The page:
Applying methodological pluralism to wildlife and the economy
Methodological pluralism is important when we study complex systems. We aim to show that methodological pluralism yields additional insight by applying it to a specific question: how are the economy and wildlife related in developed and developing countries? We identify three possible ingredients of methodological pluralism: (1) using both qualitative and quantitative information; (2) tapping the potential of history to illuminate slow-moving variables; and (3) explicitly synthesizing either individually or in groups, by thinking about the corresponding system. We illustrate with examples.
If you experience problems downloading a file, check if you have the proper application to view it first. In case of further problems read the IDEAS help page. Note that these files are not on the IDEAS site. Please be patient as the files may be large.
As the access to this document is restricted, you may want to look for a different version under "Related research" (further below) or search for a different version of it.
References listed on IDEAS
Please report citation or reference errors to , or , if you are the registered author of the cited work, log in to your RePEc Author Service profile, click on "citations" and make appropriate adjustments.:
- Swanson, Timothy M, 1994. "The Economics of Extinction Revisited and Revised: A Generalised Framework for the Analysis of the Problems of Endangered Species and Biodiversity Losses," Oxford Economic Papers, Oxford University Press, vol. 46(0), pages 800-821, Supplemen.
- Geoffrey Jones & Tarun Khanna, 2006. "Bringing history (back) into international business," Journal of International Business Studies, Palgrave Macmillan, vol. 37(4), pages 453-468, July.
- Manner, Mikko & Gowdy, John, 2010. "The evolution of social and moral behavior: Evolutionary insights for public policy," Ecological Economics, Elsevier, vol. 69(4), pages 753-761, February.
- Richard Damania & Randy Stringer & K. Ullas Karanth & Brad Stith, 2003. "The Economics of Protecting Tiger Populations: Linking Household Behavior to Poaching and Prey Depletion," Land Economics, University of Wisconsin Press, vol. 79(2), pages 198-216.
- Skonhoft, Anders, 1998. "Resource utilization, property rights and welfare--Wildlife and the local people," Ecological Economics, Elsevier, vol. 26(1), pages 67-80, July.
- Gual, Miguel A. & Norgaard, Richard B., 2010. "Bridging ecological and social systems coevolution: A review and proposal," Ecological Economics, Elsevier, vol. 69(4), pages 707-717, February.
- Solow, Robert M, 1985. "Economic History and Economics," American Economic Review, American Economic Association, vol. 75(2), pages 328-31, May.
- Shultz, Steven & Pinazzo, Jorge & Cifuentes, Miguel, 1998. "Opportunities and limitations of contingent valuation surveys to determine national park entrance fees: evidence from Costa Rica," Environment and Development Economics, Cambridge University Press, vol. 3(01), pages 131-149, February.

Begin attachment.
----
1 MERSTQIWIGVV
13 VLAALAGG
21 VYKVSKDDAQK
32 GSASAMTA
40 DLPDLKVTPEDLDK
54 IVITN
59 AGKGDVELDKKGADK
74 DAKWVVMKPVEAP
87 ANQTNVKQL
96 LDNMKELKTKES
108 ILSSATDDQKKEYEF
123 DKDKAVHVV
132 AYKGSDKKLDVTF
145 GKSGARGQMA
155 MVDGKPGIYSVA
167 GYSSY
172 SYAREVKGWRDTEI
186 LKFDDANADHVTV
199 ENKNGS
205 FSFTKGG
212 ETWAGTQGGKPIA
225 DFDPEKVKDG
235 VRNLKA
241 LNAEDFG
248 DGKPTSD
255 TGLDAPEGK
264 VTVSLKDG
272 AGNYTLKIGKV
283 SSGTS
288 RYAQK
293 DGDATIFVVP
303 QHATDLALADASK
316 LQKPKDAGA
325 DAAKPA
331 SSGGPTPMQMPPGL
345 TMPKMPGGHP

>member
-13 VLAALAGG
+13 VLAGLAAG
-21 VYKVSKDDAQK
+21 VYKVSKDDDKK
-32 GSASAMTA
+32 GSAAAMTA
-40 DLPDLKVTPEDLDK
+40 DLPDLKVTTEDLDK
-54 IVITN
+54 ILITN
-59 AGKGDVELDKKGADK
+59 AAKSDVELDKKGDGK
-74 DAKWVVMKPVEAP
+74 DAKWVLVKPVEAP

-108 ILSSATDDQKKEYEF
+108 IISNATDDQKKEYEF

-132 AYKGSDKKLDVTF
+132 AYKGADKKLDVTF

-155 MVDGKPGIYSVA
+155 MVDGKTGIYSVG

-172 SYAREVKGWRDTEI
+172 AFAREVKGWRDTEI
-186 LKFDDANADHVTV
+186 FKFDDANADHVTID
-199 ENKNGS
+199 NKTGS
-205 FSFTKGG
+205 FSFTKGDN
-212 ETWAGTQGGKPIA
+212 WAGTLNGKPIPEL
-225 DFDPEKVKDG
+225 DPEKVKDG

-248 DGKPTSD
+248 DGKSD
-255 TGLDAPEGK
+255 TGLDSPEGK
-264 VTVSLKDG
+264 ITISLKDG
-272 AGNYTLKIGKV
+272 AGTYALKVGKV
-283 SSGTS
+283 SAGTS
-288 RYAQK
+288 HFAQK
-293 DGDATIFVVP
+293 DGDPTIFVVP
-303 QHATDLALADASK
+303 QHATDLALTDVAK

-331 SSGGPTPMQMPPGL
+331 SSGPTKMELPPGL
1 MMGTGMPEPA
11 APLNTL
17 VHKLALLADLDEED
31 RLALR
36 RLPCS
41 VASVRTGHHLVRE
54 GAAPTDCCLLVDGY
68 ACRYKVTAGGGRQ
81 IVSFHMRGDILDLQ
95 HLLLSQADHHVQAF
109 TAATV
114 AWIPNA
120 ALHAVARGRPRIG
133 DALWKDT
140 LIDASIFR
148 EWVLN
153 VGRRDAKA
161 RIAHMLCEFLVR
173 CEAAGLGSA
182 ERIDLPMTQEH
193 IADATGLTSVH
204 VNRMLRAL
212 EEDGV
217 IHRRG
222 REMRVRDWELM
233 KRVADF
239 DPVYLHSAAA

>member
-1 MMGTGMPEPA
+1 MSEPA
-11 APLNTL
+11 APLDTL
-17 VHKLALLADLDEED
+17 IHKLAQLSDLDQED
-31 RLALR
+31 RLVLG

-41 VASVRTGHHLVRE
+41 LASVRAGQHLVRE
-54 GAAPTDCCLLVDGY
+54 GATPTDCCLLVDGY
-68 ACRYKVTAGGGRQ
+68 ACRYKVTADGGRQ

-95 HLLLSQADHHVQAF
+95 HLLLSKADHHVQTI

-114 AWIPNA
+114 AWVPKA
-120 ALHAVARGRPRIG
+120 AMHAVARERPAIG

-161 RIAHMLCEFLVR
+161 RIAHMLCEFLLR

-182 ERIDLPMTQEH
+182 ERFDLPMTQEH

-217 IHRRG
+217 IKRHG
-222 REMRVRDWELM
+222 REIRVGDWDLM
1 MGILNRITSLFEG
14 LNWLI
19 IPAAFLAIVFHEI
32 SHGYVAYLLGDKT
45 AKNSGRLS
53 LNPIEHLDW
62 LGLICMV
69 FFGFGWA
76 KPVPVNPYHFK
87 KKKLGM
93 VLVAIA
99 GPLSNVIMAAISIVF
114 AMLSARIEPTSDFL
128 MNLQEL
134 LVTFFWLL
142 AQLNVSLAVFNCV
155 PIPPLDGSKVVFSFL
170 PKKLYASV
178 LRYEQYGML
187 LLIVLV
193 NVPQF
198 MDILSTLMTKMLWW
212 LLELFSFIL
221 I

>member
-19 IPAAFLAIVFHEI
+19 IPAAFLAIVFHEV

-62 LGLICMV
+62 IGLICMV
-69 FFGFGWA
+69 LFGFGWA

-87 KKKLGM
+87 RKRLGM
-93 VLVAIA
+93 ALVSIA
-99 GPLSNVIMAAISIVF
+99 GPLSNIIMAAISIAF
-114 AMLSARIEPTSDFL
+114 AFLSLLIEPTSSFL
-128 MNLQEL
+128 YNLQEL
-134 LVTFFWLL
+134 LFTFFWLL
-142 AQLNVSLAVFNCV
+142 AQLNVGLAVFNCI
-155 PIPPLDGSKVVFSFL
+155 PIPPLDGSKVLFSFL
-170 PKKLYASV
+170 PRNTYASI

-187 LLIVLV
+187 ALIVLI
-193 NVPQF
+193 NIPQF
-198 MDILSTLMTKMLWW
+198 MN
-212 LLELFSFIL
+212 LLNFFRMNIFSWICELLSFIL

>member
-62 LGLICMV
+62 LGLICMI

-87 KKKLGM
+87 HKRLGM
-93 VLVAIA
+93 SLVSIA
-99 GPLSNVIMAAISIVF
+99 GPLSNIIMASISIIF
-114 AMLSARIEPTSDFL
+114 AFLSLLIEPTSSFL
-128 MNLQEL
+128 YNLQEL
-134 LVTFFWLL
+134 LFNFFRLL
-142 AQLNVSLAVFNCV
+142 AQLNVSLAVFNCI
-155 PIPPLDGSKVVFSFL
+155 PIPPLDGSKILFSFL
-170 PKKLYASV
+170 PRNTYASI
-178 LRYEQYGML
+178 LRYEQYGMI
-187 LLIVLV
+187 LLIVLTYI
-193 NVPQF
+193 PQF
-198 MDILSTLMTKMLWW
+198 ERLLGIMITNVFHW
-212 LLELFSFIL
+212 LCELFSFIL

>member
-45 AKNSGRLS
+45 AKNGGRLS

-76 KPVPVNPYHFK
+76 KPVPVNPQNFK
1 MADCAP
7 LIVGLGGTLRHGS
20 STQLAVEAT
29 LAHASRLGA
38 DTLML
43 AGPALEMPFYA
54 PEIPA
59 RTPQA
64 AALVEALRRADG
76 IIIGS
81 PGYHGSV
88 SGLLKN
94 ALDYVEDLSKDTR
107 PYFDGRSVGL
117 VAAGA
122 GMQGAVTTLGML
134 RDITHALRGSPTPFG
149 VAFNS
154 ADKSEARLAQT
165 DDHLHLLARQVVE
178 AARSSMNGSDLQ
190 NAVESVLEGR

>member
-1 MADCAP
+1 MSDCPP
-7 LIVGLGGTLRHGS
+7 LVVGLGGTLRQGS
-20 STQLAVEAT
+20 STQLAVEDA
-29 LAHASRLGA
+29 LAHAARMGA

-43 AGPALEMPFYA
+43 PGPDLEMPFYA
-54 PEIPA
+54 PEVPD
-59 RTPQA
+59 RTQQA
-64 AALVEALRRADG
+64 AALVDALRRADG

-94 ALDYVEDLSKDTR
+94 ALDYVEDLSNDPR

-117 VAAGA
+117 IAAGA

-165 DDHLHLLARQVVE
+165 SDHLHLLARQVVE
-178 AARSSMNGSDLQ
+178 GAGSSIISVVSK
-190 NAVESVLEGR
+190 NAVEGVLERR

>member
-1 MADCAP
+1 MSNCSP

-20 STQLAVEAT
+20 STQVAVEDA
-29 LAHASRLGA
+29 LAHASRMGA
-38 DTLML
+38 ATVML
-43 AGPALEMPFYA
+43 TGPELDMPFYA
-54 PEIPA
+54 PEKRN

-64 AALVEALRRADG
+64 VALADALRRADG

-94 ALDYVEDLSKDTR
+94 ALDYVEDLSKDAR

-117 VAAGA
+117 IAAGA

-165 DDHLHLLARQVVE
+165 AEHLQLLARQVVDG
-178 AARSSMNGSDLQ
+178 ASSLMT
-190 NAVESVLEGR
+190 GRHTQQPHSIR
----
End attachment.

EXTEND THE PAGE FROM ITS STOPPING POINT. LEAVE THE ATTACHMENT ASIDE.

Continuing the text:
- Dayal, Vikram, 2006. "A microeconometric analysis of household extraction of forest biomass goods in Ranthambhore National Park, India," Journal of Forest Economics, Elsevier, vol. 12(2), pages 145-163, June.
- Koenker,Roger, 2005.
Cambridge University Press, number 9780521608275.
- Dinda, Soumyananda, 2004. "Environmental Kuznets Curve Hypothesis: A Survey," Ecological Economics, Elsevier, vol. 49(4), pages 431-455, August.
- M. Ruth & K. Donaghy & P. Kirshen, 2006. "Introduction," Chapters, in: Regional Climate Change and Variability, chapter 1 Edward Elgar Publishing.
- Norgaard, Richard B., 2004. "Learning and knowing collectively," Ecological Economics, Elsevier, vol. 49(2), pages 231-241, June.
- World Bank, 2007. "World Development Indicators 2007," World Bank Publications, The World Bank, number 8150, February.
- Norgaard, Richard B., 1989. "The case for methodological pluralism," Ecological Economics, Elsevier, vol. 1(1), pages 37-57, February.
- Czech, Brian & Krausman, Paul & Devers, Patrick, 2000. "Economic associations among causes of species endangerment in the United States," MPRA Paper 2306, University Library of Munich, Germany.
- Thomas H. Stevens & Jaime Echeverria & Ronald J. Glass & Tim Hager & Thomas A. More, 1991. "Measuring the Existence Value of Wildlife: What Do CVM Estimates Really Show?," Land Economics, University of Wisconsin Press, vol. 67(4), pages 390-400.
- World Bank, 2006. "World Development Indicators 2006," World Bank Publications, The World Bank, number 8151, February.
- Robert E. Lucas Jr., 2003. "Macroeconomic Priorities," American Economic Review, American Economic Association, vol. 93(1), pages 1-14, March.
When requesting a correction, please mention this item's handle: RePEc:eee:ecolec:v:69:y:2010:i:8:p:1610-1616. See general information about how to correct material in RePEc.
For technical questions regarding this item, or to correct its authors, title, abstract, bibliographic or download information, contact: (Zhang, Lei)
If you have authored this item and are not yet registered with RePEc, we encourage you to do it here. This allows to link your profile to this item. It also allows you to accept potential citations to this item that we are uncertain about.
If references are entirely missing, you can add them using this form.
If the full references list an item that is present in RePEc, but the system did not link to it, you can help with this form.
If you know of missing items citing this one, you can help us creating those links by adding the relevant references in the same way as above, for each refering item. If you are a registered author of this item, you may also want to check the "citations" tab in your profile, as there may be some citations waiting for confirmation.
Please note that corrections may take a couple of weeks to filter through the various RePEc services.